Let’s go back to 1992, when Paul Saginaw and Ari Weinzweig sat on a bench outside their already successful Deli.
They knew that they wanted to expand beyond their $5 million a year in revenue and single building.
But they weren’t sure how.
They had to address what felt like a hard question:
Where did they want their business to go from here?
It seemed like they faced a binary choice.
They could stay with their singular successful location. Or they could replicate their model through franchising or more stores.
The problem was neither option seemed right for them and their business.
Here’s the story of where they went from there.
Part 1: Saw a Problem with the Options in front of them
Lots of businesses follow the two options Paul and Ari had been considering.
In fact, there has been heavy growth of the franchise model.
But the model has downsides.
In particular, it can be hard to control your brand. It can be even harder to make sure the values you bake into your business will follow into the franchises.
This is not only true for small and mid-sized businesses.
When Howard Shultz returned to the CEO role at Starbucks he faced these issues. Here’s what he had to say to Harvard Business Review about what it was like,
“The marketplace was saying, “Starbucks needs to undo all these company-owned stores and franchise the system.”
"That would have given us a war chest of cash and significantly increased return on capital.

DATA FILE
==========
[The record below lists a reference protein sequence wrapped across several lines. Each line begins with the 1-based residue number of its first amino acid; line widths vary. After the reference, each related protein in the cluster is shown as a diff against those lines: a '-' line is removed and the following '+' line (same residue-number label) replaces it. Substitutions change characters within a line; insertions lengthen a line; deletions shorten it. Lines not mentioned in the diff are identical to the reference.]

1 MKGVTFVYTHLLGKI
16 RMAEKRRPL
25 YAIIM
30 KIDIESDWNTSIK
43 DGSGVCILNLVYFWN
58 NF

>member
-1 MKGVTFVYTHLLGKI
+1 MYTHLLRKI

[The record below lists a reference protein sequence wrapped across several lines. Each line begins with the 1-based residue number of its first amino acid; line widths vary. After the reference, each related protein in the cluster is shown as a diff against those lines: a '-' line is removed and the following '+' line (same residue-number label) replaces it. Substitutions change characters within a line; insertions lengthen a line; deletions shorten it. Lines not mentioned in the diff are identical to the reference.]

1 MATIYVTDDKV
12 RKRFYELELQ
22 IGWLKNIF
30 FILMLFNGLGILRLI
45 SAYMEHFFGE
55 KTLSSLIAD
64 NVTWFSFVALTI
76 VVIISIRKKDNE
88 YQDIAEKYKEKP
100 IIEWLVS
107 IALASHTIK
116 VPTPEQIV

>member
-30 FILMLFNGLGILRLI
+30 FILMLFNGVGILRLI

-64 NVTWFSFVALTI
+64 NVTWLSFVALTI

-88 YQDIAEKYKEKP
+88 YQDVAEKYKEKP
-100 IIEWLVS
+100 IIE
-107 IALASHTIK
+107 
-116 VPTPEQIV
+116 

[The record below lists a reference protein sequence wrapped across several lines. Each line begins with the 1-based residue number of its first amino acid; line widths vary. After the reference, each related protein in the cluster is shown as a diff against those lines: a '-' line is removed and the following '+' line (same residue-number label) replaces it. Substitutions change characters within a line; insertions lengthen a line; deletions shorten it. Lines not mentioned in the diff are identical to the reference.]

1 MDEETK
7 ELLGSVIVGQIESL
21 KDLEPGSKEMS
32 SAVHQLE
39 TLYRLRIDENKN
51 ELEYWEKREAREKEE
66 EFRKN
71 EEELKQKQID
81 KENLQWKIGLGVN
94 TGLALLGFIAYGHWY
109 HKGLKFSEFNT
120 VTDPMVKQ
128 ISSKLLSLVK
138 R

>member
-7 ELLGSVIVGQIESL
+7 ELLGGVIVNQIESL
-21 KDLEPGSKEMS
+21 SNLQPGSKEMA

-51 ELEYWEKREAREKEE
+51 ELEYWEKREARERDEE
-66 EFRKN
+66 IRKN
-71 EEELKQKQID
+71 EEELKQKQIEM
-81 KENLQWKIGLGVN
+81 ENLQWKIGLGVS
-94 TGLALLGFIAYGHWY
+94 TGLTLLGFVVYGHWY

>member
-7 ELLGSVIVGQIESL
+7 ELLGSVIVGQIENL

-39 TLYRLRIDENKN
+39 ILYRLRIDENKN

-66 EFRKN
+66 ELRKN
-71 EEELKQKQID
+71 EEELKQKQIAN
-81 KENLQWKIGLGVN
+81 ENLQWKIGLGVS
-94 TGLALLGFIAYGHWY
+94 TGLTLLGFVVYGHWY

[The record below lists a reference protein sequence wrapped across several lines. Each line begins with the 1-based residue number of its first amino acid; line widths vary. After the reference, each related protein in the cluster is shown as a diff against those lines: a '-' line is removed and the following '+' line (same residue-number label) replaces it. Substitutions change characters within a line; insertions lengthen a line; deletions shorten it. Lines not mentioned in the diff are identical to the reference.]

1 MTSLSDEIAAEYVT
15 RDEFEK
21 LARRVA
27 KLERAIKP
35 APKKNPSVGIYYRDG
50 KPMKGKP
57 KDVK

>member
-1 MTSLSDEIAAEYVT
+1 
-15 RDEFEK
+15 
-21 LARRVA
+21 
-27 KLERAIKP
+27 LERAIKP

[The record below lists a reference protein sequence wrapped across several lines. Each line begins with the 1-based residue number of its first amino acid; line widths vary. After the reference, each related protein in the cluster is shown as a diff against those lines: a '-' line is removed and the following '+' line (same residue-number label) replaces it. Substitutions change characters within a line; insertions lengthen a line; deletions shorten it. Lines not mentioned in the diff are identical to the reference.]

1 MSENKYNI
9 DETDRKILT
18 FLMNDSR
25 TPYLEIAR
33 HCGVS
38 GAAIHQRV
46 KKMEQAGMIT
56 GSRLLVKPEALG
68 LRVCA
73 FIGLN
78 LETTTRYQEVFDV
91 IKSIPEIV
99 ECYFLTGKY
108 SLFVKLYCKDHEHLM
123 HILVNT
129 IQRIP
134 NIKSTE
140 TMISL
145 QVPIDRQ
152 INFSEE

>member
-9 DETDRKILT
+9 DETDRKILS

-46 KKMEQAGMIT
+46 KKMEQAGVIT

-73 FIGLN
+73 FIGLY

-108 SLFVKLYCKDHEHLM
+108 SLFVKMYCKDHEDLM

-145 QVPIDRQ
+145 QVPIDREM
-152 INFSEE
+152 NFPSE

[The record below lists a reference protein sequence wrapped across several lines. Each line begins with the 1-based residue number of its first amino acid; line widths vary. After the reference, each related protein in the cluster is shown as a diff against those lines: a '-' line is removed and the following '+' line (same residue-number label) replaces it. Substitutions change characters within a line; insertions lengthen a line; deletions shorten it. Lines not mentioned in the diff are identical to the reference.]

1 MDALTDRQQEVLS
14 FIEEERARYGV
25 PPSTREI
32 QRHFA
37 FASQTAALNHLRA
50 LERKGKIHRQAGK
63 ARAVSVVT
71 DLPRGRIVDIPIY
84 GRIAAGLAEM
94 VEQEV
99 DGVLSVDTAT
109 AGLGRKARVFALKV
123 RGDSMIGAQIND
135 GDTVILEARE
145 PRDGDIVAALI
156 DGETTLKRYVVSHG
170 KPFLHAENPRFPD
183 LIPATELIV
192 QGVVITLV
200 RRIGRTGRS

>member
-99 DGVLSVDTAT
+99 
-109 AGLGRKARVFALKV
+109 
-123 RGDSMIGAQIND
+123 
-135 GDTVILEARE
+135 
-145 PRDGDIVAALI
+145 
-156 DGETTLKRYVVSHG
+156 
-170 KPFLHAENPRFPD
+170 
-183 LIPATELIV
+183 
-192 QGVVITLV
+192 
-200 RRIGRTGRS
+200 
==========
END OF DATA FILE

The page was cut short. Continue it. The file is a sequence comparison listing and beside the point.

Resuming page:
It’s a good argument economically. It’s a good argument for shareholder value.
But it would have fractured the culture of the company.
You can’t get out of this by trying to navigate with a different road map, one that isn’t true to yourself.
You have to be authentic, you have to be true, and you have to believe in your heart that this is going to work.”
Just like for Mr. Shultz, opening more locations didn’t seem like a better option for Zingerman’s Deli.
Opening more locations would have allowed them to grow in alignment with their culture. But it didn’t feel true to themselves. It also would have:
Not given them much diversification in their offerings (or risks!)
Required geographic expansion to enter new markets
No opportunity to let employees grow their own businesses
These were the options they had in front of them. But they started to consider if there was another way to grow their business.
Could they grow it without experiencing the downsides of either traditional expansion or franchising?
Part 2: Refused to accept the normal answers, Asked “what if”?…..And came up with a novel solution
Remember how I spoke at the beginning about the one thing that really moves the needle in creating growth businesses?
The next step in this story starts to show what that is – because what makes their story exceptional is that Paul and Ari found another way.
A new way.
They didn’t accept that the paths that most businesses took were the only paths available to them.
Instead, they started thinking, “What if we built a community of businesses?”
Over two years they began to envision this united but unique “Community of Businesses”.
The businesses would be united not just by the Zingerman’s name but also by:
shared guiding principles
triple bottom line approach
and a sense of togetherness!
This was uncharted territory.
The first step was to get super clear on the vision.
In 1994 they did just that. They laid out a vision for where they wanted to go by 2009.